Writing has been a large part of my identity, an unconscious one that I feel has long been inside me. My earliest experiences writing were when I was as a child. Back then, I was shy, and at times I found it difficult to make friends. I was bullied and teased by peers, and I rebelled against their bullying.

I felt no one understood me, and I lashed out to alleviate the pain and isolation. In time, my parents noticed my behavior and sought to correct it. At first, they tried to do so verbally, but I refused to engage in their conversations despite their numerous attempts. The only time I felt comfortable expressing myself was when I was writing.

When I felt alone, lost, discontent or unfulfilled, I channeled those emotions into the compositions I wrote. These emotions then turned into poems, songs or memoirs I would create to further express my inner sentiments. Eventually, I began to enjoy writing about my interests in fashion, movies, comics and music. Writing brought me closure and allowed me to fully convey my thoughts.

From that point, I continued to use my ability to write as a means of self-expression. It wasn’t until my senior year of high school, however, that I considered doing it professionally.

Instead, my initial plans were to pursue pre-physical therapy, but an encounter with a former English professor changed my mind. One day she and I were discussing my aspirations to become a physical therapist, and as we talked she came across an essay I submitted about the NFL’s lack of domestic violence sanctions.

I tried acting as if my attention wasn’t distracted by the pop of the lid from her pen, as her thickly brimmed glasses became fixated on any possible grammatical error I could have committed. After she finished reviewing my essay, she folded the packet, looked up and asked, “Have you ever considered journalism?”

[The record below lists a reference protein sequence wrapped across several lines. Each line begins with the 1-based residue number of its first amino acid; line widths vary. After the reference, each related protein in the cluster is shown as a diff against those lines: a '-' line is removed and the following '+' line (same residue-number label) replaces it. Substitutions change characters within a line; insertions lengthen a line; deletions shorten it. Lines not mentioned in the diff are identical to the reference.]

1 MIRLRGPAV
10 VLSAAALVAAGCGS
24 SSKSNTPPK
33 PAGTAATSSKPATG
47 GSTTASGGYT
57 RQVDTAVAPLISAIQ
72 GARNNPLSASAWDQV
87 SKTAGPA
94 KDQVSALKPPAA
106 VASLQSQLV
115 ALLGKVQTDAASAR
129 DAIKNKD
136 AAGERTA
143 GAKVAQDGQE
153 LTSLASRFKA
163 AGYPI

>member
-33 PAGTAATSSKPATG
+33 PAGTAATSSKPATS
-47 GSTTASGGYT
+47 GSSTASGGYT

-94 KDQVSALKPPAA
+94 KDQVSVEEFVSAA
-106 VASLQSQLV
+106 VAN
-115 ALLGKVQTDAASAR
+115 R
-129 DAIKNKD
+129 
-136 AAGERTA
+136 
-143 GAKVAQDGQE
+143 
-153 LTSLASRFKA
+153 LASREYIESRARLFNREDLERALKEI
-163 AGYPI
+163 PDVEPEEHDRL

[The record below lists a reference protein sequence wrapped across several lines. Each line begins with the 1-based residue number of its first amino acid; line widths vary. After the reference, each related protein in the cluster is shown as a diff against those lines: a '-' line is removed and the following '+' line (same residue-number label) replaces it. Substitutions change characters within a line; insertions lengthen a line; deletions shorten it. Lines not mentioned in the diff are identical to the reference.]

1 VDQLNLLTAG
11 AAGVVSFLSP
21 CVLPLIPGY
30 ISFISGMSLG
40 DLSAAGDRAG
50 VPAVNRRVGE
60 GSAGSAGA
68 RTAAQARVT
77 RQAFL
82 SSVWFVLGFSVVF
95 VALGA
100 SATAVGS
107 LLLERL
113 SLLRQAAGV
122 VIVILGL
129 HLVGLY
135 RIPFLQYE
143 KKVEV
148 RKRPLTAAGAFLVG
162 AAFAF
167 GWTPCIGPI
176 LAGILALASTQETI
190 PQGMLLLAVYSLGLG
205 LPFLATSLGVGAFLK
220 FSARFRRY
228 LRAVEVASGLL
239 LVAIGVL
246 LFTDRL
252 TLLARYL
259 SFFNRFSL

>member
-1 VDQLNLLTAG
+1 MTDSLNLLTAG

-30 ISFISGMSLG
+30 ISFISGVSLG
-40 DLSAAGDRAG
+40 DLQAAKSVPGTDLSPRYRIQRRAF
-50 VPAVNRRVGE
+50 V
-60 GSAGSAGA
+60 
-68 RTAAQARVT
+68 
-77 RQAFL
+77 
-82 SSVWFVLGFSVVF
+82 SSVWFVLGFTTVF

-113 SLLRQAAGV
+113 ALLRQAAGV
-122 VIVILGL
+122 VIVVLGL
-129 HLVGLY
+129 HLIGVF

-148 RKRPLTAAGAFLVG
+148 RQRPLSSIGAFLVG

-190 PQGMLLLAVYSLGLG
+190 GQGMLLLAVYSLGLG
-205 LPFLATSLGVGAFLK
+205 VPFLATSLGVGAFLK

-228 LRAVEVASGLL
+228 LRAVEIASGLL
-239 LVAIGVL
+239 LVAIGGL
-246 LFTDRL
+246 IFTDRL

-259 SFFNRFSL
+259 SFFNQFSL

Then I didn’t have an answer, but as the semester began to shorten I continued to reflect on her question. I began to ask myself what I truly loved to do and what inspired me. I wanted a path that allowed me to maintain a sense of elation, and a career that I anticipated every day because of its enjoyment.

A few months before high school graduation, I made my decision: I decided to attend Ohio University to pursue my admission in to the E.W. Scripps School of Journalism.

I realized that the freedom to create and illustrate my thoughts was something I loved. Contextually molding and crafting a literary piece that had the potential to touch others spiritually, mentally and emotionally was something I could not live without.

As a multimedia journalist, I want to change the way people view the world politically, socially and culturally, and make an impact that transcends beyond the barriers of society.

Through my experiences working for daily newspapers and culture-based magazines, my vision has proven to be more than obtainable. And as I continue my search for full-time employment, I will be looking for editors and other journalists who share a similar mindset. For now, I will continue my passion-filled crusade to tell accurate, objective and inspiring stories.



  1. Very proud to see you doing big things Earl. You’ve taken something that helped you through difficult times and let it become something to serve others, society can ask nothing more from its young people. Go forth my friend and let your light shine, never feel you need to limit yourself for anyone else’s sake.

    “Success consists of going from failure to failure without loss of enthusiasm”

    -Winston Churchill

    Liked by 1 person

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